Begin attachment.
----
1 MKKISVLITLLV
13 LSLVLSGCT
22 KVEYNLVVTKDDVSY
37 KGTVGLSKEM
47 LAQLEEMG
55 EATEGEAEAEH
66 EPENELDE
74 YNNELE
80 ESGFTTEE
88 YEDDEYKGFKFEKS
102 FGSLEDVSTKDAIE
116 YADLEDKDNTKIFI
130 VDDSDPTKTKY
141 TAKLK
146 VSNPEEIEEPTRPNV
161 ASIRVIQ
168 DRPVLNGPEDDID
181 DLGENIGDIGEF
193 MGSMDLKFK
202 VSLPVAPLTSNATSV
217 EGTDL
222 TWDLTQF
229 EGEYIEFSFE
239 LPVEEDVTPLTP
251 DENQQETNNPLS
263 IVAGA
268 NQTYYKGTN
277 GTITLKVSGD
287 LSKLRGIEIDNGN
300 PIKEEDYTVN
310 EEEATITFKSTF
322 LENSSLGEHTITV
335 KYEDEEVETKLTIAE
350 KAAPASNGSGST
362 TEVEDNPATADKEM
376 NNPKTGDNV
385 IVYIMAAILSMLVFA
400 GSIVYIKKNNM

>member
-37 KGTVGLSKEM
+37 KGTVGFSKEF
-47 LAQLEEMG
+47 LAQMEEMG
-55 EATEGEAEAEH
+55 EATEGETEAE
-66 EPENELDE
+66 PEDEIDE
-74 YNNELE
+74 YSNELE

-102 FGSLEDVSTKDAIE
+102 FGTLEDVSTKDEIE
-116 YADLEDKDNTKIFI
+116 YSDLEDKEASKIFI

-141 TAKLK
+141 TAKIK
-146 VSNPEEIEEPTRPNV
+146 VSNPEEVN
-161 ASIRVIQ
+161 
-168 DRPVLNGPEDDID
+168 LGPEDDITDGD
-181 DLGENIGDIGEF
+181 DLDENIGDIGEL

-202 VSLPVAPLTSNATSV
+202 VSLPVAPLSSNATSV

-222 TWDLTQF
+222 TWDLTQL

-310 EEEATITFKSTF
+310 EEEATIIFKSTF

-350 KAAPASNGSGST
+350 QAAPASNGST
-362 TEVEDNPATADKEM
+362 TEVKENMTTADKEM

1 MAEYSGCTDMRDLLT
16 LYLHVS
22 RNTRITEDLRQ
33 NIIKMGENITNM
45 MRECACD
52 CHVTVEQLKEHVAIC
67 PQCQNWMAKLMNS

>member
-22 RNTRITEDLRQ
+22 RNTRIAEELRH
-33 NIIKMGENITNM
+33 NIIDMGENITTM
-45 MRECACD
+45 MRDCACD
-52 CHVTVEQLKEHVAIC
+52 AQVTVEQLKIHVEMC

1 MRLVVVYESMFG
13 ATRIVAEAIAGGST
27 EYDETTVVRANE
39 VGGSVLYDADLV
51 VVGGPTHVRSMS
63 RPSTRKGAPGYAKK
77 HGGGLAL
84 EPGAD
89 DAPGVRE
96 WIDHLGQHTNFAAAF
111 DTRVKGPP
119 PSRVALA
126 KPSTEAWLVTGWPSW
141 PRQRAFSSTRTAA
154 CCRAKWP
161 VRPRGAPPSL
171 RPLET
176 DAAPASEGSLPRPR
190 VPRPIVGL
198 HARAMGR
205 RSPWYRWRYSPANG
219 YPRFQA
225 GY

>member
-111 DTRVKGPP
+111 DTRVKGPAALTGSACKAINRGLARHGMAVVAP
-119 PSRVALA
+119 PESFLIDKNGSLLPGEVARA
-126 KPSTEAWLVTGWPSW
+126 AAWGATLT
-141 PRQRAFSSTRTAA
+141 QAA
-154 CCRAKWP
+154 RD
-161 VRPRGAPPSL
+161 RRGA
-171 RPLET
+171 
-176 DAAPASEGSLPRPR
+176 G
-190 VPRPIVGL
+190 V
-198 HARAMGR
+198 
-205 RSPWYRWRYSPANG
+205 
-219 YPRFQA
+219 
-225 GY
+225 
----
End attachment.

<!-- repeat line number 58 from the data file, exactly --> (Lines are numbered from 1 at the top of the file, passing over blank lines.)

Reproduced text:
-161 ASIRVIQ